The LBC debate between Nigel Farage and Nick Clegg is a significant moment in British politics for a number of reasons. It is worth considering two in particular. First, it was a curious spectacle for Clegg, the leader of a party in government and the deputy prime minister, to take on the leader of an opposing party with no MPs. Second, it was an opportunity to once again see Clegg perform in a televised debate after his successes in 2010. This time, the context is very different. He has now been bruised by government, and is no longer an innocent bystander to the two main parties’ machinations.
During the debate, Clegg told Farage to “cut out the rhetoric”, a curious statement given rhetoric is the lifeblood of any political process. Countering this, Farage kept his message simple. This is key to ensuring it resonates, because its simplicity masks the complexity of the issues being debated. Yet despite the superficial differences in their approach, both used emotional appeals as their main rhetorical device. Clegg drew more on anecdotal evidence and “witnesses” to make the case for Britain in Europe, whilst Farage tried to whip up feelings of what might be called “British exceptionalism”. Although both tried to ground their arguments in data and empirical evidence, neither strayed too far from the emotional core of their rhetorical arguments.
Clegg also argued that Britain needed to be part of the EU in order to tap into the extra weight the UK gets from being part of that trading bloc. This argument, which enjoys the support of commentators and politicians alike, failed to rattle Farage. Indeed, he argued that Clegg was doing Britain a disservice by suggesting the UK was not good enough to stand as an independent nation on the world stage.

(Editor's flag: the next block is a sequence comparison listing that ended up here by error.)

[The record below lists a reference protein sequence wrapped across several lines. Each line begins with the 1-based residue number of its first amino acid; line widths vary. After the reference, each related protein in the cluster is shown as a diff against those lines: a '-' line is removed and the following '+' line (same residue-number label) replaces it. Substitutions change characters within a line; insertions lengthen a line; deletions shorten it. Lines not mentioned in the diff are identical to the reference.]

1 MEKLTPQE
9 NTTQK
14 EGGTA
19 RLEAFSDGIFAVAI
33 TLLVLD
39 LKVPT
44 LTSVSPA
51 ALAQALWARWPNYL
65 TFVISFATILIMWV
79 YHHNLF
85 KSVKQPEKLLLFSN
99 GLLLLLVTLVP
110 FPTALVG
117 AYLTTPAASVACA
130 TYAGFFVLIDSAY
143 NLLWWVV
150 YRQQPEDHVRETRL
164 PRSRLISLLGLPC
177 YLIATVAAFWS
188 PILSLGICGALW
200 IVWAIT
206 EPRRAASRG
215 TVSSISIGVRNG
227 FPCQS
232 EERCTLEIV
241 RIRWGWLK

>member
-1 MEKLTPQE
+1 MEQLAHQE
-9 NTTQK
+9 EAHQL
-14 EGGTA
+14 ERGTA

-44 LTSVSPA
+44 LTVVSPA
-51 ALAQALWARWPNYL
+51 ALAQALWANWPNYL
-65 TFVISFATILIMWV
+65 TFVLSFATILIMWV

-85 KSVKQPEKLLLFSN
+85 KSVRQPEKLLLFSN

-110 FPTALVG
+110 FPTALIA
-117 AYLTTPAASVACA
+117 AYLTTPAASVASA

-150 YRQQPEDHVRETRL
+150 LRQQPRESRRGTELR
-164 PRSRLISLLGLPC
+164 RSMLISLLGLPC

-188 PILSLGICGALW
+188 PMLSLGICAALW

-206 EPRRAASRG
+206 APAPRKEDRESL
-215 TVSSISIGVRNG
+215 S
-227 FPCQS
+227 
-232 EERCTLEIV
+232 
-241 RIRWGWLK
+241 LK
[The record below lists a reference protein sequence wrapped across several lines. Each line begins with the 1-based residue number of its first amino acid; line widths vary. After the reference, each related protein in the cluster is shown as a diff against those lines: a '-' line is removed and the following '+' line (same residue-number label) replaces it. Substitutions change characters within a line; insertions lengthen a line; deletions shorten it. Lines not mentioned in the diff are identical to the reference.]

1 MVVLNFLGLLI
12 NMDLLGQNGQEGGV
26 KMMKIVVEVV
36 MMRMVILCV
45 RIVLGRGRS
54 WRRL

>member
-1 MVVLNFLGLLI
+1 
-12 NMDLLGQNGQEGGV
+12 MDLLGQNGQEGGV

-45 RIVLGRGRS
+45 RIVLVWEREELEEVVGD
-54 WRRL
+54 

But however wedded to the idea of “sovereignty” Farage might be, his argument disregards other challenges to the sovereignty of the British state: devolution, the prospect of Scottish independence, globalisation, and so on. The UK which Farage seems hell bent on “defending” has changed and is still changing because of factors very distinct from the EU. And put simply, an independent UK would, as Clegg said, be less Great Britain and more Little England.
Oh no EU didn’t
Farage worked hard to tie Clegg to David Cameron and Ed Miliband, arguing they all represent an establishment that wants to keep Britain in Europe regardless of public opinion. The political mainstream’s wariness of a membership referendum does clearly stem from fear of the result, but Farage’s anti-establishment line is little more than a classic straw-man attack on the political elite, similar in tone to Thatcher’s attacks on the old Etonians. It should also be noted that, according to MORI data, the issue of Europe is not as salient amongst the electorate as UKIP apparently think.
Following the debate, pollsters congratulated Farage on apparently winning the argument; YouGov found that 57% of 1003 voters thought Farage performed best. But it is worth considering which argument, exactly, he has won. He has won the “anti-Clegg, anti-Establishment” argument, but that is not the same as winning the EU argument. Farage’s performance and dramatic style of delivery may have entertained the masses, but this should not lead us to the facile conclusion that Farage has won the intellectual or political debate over Britain in Europe.
For some, seeing the phenomenally unpopular Clegg attacked on stage will be entertainment enough, but that should not be taken as support for Farage. This is a debate which needs to be had away from the spectacle of watching the two leaders maul each other. Sadly for the Lib Dem leader, his entanglement with Cameron means progressive or left-leaning pro-EU voters will be less inclined to heed his words – and his centrist Europhilia may push more conservative and right-leaning anti-EU voters away from Cameron and towards Farage.
The LBC debate was significant, but the main show in town will be the rematch on BBC2. During that debate, Clegg will have to explain exactly why being in the EU is beneficial to the UK. Farage will likely continue to tap in to the emotive Thatcherite theme of renewing Britain’s greatness in the world. As last night’s scuffle showed, both very much have their work cut out for them.